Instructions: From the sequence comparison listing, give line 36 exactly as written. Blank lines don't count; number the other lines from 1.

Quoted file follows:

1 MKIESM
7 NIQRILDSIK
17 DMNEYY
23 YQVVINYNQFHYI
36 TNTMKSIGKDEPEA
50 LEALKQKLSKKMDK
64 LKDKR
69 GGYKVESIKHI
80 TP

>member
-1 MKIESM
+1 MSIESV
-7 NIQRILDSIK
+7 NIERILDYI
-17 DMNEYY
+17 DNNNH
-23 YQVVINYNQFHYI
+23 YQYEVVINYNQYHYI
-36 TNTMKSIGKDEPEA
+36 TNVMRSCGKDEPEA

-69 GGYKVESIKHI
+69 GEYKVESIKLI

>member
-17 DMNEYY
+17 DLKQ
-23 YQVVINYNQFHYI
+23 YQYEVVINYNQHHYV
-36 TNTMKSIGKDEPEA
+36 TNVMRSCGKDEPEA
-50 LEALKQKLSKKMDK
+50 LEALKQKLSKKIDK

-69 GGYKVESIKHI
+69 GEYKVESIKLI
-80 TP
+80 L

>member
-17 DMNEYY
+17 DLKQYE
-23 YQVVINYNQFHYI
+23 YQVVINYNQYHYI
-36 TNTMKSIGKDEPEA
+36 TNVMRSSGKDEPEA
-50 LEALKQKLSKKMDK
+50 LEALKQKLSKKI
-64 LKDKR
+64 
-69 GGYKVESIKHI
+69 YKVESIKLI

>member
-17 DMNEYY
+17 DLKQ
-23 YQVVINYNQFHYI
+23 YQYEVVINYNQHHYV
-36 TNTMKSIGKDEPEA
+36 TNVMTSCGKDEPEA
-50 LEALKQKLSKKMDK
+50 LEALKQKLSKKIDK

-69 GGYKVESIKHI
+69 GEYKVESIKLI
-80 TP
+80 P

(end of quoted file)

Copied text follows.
>member